It will be difficult for you to give up the delicious sweets, but after weaning your body off sugar, you will be able to taste the natural sugars in foods. (Image Source: Julio Melanda / Pexels)
A complete renunciation of sugar is difficult and is not absolutely necessary to prevent the diseases mentioned above. The World Health Organization recommends a small amount of sugar per day. In 1989 it was 10%, but since 2002 they recommend less than 5% of total energy needs from sugar. Roughly speaking, that's 25 grams of sugar a day. The WHO only warns against industrial sugar, because the sugar in fruit, vegetables and milk has no negative effects on the organism (8).
What foods are allowed?
As mentioned above, the daily allowed 6 teaspoons of sugar do not include fruit or dairy products. So a yoghurt with fruit is a good snack for in between. A popular easy-to-make snack is walnuts coated in dates (9).
You can eat any unprocessed food.
- Fresh fruits and vegetables
- Fish and meat and tofu
- Natural based dairy products
- different oils
- sugar free drinks
You should also pay attention to the sugar content of preserved foods. There is usually more sugar in an inconspicuous glass than if you buy it fresh and prepare it yourself.
If you have the option of fresh fruit, you should choose the fresh one rather than the dried fruit variant. The dried fruit tastes much sweeter because the water has been removed from it, but the minerals, nutrients and vitamins have been preserved. Dried fruits such as apricots, apples and figs are particularly rich in minerals.
You should eat dry fruit in moderation. A small hand is enough, because the sugar content increases threefold during the drying process. Your snack will quickly become a sugar bomb.
How do I recognize sugar in the supermarket?
A look at the list of ingredients is always worthwhile. Remember that dishes and foods with a small list of ingredients are the healthiest. And long incomprehensible lists of ingredients often contain hidden sugars.
Sugar can take many names and in the list you will find some names that belong in the sugar category:
- dextrin, -dextrin
- fruit and fruit
- barley malt
- glucose, glucose
- yoghurt powder
- milk powder
At first glance, all the names seem confusing and a lot, but as you delve deeper, you'll get a feel for the hidden sugar names. You should be particularly careful with products that say no added sugar.
What are the pros and cons of a sugar-free life?
It is well known that processed sugar is bad for the body. The sugar industry is also sensing that more and more people are watching their diet and are drastically reducing sugar.
Comparing 2018 to 2019 you can see a drastic decline in the sugar industry in Germany. In 2019, the turnover was only 2,065.7 million euros, whereas in 2018 it was still 2,323.43 million euros (10).
In the table below, we have listed a few pros and cons for why you should live your life without sugar.Advantages
- you have more energy
- your body is better
- you perceive food more consciously
- your sense of taste improves
- you prevent diseases
You can see from the downsides that when we talk about life without sugar, we don't mean healthy sugar. Sugar is found in many natural foods. But these sugar molecules are needed by our organism.
It's not the sugar that makes you sick, it's the amount. However, you shouldn't substitute artificial sweeteners for sugar at this point, as doing so would confuse your body.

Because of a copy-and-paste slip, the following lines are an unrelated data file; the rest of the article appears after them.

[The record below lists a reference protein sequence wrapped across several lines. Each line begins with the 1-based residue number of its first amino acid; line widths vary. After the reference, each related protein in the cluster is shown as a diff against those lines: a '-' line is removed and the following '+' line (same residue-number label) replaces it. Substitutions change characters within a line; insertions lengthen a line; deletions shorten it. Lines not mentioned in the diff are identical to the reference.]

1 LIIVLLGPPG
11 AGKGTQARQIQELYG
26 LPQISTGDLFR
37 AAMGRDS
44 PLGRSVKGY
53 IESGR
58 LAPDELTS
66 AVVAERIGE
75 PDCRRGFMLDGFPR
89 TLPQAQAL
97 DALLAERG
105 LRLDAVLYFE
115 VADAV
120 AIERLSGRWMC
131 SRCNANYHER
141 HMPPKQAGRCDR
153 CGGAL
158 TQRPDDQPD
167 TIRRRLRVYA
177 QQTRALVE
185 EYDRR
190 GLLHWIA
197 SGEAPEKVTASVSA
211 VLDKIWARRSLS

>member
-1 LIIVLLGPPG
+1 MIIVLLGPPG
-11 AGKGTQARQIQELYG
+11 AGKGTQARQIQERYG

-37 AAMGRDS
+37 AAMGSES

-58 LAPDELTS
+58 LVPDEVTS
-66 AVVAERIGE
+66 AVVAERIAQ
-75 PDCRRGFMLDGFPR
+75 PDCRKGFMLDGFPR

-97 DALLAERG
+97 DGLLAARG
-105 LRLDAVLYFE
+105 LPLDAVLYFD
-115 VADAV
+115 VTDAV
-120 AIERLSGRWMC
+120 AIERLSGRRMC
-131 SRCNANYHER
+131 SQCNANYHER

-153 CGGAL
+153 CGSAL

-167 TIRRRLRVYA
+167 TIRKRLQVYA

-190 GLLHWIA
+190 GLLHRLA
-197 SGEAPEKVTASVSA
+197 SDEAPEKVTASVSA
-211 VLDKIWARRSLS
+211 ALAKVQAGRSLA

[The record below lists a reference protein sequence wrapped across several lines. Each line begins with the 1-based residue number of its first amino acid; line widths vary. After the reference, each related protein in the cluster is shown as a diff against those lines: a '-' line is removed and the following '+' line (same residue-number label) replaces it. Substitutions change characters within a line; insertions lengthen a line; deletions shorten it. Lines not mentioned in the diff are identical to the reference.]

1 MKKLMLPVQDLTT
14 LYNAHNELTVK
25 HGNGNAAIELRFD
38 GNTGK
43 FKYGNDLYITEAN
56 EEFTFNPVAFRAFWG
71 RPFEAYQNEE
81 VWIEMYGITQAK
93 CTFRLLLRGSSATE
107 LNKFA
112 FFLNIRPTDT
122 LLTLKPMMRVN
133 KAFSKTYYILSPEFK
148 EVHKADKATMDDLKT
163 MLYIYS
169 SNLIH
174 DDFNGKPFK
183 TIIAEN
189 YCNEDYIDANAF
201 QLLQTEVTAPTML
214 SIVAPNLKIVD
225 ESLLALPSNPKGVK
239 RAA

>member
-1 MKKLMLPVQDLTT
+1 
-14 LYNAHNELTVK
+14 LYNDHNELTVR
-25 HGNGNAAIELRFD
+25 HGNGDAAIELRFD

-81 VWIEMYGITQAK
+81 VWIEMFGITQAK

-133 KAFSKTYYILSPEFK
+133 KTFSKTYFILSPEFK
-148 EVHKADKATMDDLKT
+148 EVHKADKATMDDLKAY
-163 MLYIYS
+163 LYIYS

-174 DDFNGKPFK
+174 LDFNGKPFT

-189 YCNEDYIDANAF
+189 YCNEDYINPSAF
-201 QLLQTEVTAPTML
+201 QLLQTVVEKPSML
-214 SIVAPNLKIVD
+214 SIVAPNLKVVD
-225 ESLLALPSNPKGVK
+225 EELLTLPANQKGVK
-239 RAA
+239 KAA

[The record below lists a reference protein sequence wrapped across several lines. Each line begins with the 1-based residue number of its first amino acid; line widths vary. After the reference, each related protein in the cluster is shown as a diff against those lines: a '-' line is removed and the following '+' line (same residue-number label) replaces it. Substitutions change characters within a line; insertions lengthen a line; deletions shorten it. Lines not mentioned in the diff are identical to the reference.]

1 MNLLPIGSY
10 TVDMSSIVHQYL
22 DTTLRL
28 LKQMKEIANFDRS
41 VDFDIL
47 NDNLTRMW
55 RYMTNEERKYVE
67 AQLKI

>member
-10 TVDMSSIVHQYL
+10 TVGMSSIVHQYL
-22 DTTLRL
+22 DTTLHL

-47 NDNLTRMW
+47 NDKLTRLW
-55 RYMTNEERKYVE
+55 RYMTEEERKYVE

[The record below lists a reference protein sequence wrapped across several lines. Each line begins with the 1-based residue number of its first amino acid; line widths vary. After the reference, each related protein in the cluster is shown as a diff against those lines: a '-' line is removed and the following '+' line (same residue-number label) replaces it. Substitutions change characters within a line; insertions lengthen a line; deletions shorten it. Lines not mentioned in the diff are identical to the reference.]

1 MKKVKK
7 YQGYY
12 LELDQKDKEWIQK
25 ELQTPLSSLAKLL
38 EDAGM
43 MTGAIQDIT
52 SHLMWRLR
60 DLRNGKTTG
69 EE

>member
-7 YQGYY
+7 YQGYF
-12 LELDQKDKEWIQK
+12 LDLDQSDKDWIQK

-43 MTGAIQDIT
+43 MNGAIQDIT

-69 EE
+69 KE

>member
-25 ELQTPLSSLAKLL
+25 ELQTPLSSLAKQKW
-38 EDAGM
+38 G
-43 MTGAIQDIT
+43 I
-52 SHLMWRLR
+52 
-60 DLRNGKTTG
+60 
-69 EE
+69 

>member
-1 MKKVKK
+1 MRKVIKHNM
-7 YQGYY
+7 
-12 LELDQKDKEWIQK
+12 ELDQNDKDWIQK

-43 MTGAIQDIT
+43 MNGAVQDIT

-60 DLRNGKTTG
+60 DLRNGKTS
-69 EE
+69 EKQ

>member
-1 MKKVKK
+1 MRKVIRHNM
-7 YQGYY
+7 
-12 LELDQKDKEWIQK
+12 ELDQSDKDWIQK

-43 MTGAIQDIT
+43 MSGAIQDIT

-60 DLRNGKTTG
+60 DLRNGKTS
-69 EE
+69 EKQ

How can I motivate myself to stay on the ball?
You should always encourage yourself. And make you realize why you have chosen a life without sugar. Find one or more motivators that push you. This is how you reach your goal.
Sucrose does nothing for our body except empty calories.
Small tricks such as fruit spritzers with more water, fruit on the table instead of chocolate, cooking fresh, not buying sweets, natural yoghurt with fresh fruit instead of fruit yoghurt will help you stay on the ball.
It won't be easy, but that's why there's no gain even without diligence!
In conclusion, you can remember that processed sugar is not healthy for your body. Weaning your body off sugar, however, takes time and discipline. You're going to feel bad. But after surviving this low, you will notice the natural sweetness in foods.
Sugar is so well hidden in the processed foods these days. That if you don't find out about it, you won't even discover it. This is a concern for people who suffer from diabetes, high blood pressure or are overweight. With simple tricks you can change your habits and make your life sugar-free.
Statista.de: Per capita consumption of sugar in Germany from 1950/51 to 2018/19, February 2021. Source
Big-direkt.de: Sugar & sugar types - what should you know about the sweetener? Source
Musa Özcan, Derya Arslan, Durmuş Ali Ceylan
Effect of inverted sucrose on some properties of honey, 2006, Food Chemistry, Volume 99 Issue 1, Pages 24-29, ISSN 0308-8146. Source
Nicole M Avena, Pedro Rada, Bartley G Hoebel, Evidence for sugar addiction: Behavioral and neurochemical effects of intermittent, excessive sugar intake, Neuroscience & Biobehavioral Reviews, Volume 32, Issue 1, 2008, Pages 20-39. Source
Karen Throsby, Pure, white and deadly: sugar addiction and the
cultivation of urgency, 2020, Food, Culture & Society, 23:1, 11-29, DOI: 10.1080. Source
Robert Koch Institute, Limo, Juice & Co - Consumption of Sugary Drinks in Germany, 2013, GBE compact 4(1). Source
James J DiNicolantonio, James HOKeefe, Added sugars drive coronary heart disease via insulin resistance and hyperinsulinaemia: a new paradigm, 2017, Open Heart, DOI: 10.1136. Source
Who.int: WHO calls on countries to reduce sugars intake among adults and children, 2015. Source
Big-direkt.de: Healthy Snacks Source
Statista.de: Revenue of the sugar industry in Germany from 2000 to 2019 Source